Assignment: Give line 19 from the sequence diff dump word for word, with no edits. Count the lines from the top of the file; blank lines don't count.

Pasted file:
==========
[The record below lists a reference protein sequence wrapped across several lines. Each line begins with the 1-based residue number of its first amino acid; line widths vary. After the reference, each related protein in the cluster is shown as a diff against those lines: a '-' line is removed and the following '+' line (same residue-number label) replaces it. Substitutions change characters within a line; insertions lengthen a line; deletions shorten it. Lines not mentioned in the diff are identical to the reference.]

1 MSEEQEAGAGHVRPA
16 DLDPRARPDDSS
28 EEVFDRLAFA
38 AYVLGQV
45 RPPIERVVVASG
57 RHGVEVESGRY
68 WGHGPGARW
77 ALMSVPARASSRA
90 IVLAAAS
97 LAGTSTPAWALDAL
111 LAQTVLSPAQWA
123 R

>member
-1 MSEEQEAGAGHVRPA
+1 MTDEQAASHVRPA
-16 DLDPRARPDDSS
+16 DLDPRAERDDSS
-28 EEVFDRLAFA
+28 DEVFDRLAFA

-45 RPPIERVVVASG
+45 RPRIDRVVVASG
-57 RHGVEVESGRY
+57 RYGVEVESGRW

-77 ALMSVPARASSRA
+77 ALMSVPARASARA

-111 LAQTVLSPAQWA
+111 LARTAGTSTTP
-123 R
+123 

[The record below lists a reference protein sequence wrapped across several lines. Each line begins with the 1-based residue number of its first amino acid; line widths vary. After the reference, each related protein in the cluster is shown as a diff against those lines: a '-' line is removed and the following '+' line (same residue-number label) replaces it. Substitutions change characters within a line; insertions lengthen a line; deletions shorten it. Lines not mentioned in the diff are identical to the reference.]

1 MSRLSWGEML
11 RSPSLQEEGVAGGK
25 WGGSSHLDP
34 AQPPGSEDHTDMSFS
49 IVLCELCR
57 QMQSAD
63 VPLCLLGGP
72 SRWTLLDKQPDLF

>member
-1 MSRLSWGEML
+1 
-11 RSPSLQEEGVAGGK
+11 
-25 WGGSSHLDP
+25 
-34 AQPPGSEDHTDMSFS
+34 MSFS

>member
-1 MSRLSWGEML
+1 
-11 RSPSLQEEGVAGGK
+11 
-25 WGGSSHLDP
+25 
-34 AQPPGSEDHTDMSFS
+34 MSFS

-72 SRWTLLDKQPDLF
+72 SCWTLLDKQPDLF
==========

-28 EEVFDRLAFA